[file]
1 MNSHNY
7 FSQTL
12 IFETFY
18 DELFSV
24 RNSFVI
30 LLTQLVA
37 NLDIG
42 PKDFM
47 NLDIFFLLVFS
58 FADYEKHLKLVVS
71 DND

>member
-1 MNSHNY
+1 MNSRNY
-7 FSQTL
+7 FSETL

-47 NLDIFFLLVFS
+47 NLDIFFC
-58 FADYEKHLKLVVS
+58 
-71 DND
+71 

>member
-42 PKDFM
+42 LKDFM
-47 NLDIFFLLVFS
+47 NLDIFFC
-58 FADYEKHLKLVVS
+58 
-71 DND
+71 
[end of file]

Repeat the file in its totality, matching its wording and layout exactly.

1 MNSHNY
7 FSQTL
12 IFETFY
18 DELFSV
24 RNSFVI
30 LLTQLVA
37 NLDIG
42 PKDFM
47 NLDIFFLLVFS
58 FADYEKHLKLVVS
71 DND

>member
-1 MNSHNY
+1 MNSRNY
-7 FSQTL
+7 FSETL

-47 NLDIFFLLVFS
+47 NLDIFFC
-58 FADYEKHLKLVVS
+58 
-71 DND
+71 

>member
-42 PKDFM
+42 LKDFM
-47 NLDIFFLLVFS
+47 NLDIFFC
-58 FADYEKHLKLVVS
+58 
-71 DND
+71 